Republican Louisiana Governor Bobby Jindal on Thursday reiterated his support for a so-called religious freedom bill in Louisiana.

House Bill 707, titled the Marriage and Conscience Act, would prohibit the government from taking adverse action against a person for expressing a religious belief or moral conviction about marriage.

In a letter to Jindal, IBM said it was “deeply concerned” about his support for a “bill that legally protects discrimination based on same-sex marriage status.”

Passage will “create a hostile environment for our current and prospective employees, and is antithetical to our company's values,” the company said.

In an op-ed published Thursday in The New York Times, Jindal warned: “I have a clear message for any corporation that contemplates bullying our state: Save your breath.”

“The bill does not, as opponents assert, create a right to discriminate against, or generally refuse service to, gay men or lesbians. The bill does not change anything as it relates to the law in terms of discrimination suits between private parties. It merely makes our constitutional freedom so well defined that no judge can miss it.”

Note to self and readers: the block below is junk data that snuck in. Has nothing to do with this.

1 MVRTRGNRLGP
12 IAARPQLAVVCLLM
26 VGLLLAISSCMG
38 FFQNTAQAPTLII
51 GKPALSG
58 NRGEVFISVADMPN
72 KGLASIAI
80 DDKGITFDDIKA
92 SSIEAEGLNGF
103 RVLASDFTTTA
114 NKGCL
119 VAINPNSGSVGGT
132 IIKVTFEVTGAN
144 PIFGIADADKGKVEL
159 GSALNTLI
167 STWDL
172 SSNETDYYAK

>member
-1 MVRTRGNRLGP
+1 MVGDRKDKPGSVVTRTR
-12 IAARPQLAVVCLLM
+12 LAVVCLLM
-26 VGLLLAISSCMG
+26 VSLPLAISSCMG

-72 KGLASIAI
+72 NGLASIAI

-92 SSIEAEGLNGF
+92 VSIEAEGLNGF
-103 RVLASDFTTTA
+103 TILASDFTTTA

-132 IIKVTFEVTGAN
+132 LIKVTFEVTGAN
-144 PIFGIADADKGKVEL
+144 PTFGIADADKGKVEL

“We know that a nation in which individuals, and companies, are protected from the onerous impulses of government is one that will thrive and grow,” he added.

Republican governors in Indiana and Arkansas backed down from supporting similar measures after businesses threatened to boycott those states. Louisiana's bill, however, goes further, Doug Laycock, a law professor at the University of Virginia and a leading religious freedom expert, told MSNBC last week.

“This Louisiana bill really does what people accused the Indiana law of doing,” Laycock said. “The sponsor and the governor says it doesn't authorize discrimination. I have no idea what that means, it pretty clearly does.”